5. Popstar: Never Stop Stopping
Directed by Akiva Schaffer & Jorma Taccone

It's hard not to draw some comparisons between this and Spinal Tap, and though this won't hold up as well as the classic '80s mockumentary, this is entirely its own creation. Funny and engrossing from start to finish, this is the kind of comedy that I am glad to see still can get made - even if it isn't a huge commercial success.







4. The Conjuring 2
Directed by James Wan

Probably the most surprisingly effective horror movie in recent years, this is the sequel you could hope for, but never really expect. It very much follows the same structure of the first movie, but takes a few different moves along the way to help it stay fresh. Very creepy, interesting, and a shining light of hope for horror sequels everywhere.







3. A Bigger Splash
Directed by Luca Guadagnino

A movie all about relationship dynamics and tension. It's hard to talk much about this movie without spoiling different aspects of it, just know going in that this isn't necessarily a "fun" movie and can get pretty dark. But it is a pretty great acting showcase.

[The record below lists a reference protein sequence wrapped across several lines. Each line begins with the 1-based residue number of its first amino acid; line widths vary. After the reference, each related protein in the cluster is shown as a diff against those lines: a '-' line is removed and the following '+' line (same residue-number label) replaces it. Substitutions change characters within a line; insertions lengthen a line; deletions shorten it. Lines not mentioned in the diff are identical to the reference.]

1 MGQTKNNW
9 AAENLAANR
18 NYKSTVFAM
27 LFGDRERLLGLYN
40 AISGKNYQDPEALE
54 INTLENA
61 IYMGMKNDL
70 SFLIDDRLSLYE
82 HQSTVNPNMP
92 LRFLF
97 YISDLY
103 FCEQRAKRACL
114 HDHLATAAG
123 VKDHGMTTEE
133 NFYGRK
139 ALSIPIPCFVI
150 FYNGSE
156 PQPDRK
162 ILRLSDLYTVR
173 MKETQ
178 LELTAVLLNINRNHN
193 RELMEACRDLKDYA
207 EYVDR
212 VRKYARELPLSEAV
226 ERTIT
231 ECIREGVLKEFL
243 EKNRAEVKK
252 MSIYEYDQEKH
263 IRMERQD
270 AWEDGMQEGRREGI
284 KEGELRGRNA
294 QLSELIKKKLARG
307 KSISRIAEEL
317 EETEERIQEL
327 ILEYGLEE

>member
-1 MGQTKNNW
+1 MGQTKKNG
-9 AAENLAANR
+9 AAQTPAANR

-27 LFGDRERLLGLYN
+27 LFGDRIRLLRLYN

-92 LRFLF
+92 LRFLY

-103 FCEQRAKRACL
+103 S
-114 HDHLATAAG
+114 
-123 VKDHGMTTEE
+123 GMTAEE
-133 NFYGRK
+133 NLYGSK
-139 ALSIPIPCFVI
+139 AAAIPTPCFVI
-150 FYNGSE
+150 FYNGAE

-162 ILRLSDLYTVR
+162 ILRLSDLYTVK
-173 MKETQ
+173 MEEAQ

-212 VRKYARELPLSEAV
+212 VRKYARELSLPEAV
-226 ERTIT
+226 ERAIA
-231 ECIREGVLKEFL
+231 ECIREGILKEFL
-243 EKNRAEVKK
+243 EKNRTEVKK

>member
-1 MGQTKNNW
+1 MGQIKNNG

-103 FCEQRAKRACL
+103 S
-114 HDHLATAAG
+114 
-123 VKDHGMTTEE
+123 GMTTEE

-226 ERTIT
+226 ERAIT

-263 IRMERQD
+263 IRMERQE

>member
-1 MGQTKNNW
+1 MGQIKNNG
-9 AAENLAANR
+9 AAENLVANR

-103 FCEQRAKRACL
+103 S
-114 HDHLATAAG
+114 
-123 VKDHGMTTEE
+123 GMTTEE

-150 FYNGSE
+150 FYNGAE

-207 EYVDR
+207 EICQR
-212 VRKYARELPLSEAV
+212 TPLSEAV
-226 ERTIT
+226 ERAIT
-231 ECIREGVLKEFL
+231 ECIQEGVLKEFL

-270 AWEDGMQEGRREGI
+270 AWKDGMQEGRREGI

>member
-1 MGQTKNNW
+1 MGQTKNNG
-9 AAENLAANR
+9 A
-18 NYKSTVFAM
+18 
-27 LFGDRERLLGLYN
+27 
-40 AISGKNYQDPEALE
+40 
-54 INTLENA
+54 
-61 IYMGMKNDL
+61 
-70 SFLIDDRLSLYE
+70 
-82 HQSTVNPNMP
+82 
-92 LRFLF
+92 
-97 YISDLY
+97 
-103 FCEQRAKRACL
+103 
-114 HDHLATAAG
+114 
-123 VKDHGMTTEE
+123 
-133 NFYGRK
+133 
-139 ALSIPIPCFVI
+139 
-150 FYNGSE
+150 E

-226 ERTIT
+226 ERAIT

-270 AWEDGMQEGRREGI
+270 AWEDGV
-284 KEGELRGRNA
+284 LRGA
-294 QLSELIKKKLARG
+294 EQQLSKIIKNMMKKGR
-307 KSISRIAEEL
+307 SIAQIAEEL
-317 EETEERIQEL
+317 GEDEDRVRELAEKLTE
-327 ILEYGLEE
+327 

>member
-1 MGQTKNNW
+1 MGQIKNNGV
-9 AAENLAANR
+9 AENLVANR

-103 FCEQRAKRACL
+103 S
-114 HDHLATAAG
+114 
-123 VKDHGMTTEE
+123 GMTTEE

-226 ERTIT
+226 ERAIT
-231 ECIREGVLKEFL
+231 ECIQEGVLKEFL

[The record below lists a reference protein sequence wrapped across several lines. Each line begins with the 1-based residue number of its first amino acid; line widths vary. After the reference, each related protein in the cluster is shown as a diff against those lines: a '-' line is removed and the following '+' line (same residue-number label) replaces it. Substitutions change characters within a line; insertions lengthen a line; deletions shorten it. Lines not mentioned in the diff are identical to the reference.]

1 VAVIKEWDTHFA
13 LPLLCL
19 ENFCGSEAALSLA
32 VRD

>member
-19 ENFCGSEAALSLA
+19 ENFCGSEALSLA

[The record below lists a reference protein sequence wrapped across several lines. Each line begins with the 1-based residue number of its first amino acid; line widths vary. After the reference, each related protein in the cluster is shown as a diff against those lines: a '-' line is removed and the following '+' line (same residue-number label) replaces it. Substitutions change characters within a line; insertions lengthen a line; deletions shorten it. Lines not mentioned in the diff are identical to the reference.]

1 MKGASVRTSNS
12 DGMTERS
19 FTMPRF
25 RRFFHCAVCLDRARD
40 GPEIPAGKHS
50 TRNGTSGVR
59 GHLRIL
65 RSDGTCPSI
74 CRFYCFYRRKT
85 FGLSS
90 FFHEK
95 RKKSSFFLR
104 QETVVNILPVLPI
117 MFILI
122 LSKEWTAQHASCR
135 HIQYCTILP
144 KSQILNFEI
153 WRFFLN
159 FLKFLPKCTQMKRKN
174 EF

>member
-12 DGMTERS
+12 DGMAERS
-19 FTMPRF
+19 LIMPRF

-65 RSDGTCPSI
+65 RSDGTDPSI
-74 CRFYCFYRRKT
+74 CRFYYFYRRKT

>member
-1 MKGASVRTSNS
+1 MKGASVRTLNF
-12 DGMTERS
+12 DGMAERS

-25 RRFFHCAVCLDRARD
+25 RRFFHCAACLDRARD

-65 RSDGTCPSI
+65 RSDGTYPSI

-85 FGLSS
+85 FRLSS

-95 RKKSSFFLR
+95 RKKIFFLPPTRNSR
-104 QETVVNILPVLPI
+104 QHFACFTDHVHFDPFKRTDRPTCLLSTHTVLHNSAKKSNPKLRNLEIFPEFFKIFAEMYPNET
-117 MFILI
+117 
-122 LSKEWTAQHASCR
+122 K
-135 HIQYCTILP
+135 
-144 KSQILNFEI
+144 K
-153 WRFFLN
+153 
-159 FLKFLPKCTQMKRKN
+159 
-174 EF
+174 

2. Captain America: Civil War
Directed by Anthony & Joe Russo

CGI crap fest that is more concerned with looking shiny and cool than anything else...or not. I mean, I found the characters motivations compelling, well-developed, and thought it captured the emotional side of things much more effectively than almost any other film in the MCU, but with more awesome fight sequences and kickass character introductions than in the rest of the series as well. Sits right beside The Winter Soldier and Guardians of the Galaxy as the best they have produced. Also, I would like to mention how much more effective the civil war aspect of this movie is than them trying to introduce yet another bigger, badder villain to contend with. That crap gets old. Instead, this movie keeps much of the explosive action relatively self-contained and less apocalyptic than many of its predecessors, yet it still feels massive and as important as ever. Easily one of the best superhero movies I've seen in a while.





1. Sing Street
Directed by John Carney

Watching movies like this is unhealthy for me. Leaving the theater, I fell into a deep depression; an existential dread that had me wishing I could be as happy all the time as I was when watching this movie. It was a fleeting moment of pure joy that had me looking inward and wishing I had done more with myself in my youth. But this depression was fleeting as well, and now I am left with one of the most powerful memories I've ever had watching a movie. This is a joyous film to experience, filled with great music, fun characters, and so much heart it makes you feel like you could implode. I loved this movie, and I hope more people have a chance to see it and maybe walk away feeling as strongly as I did -- minus the depression part, of course.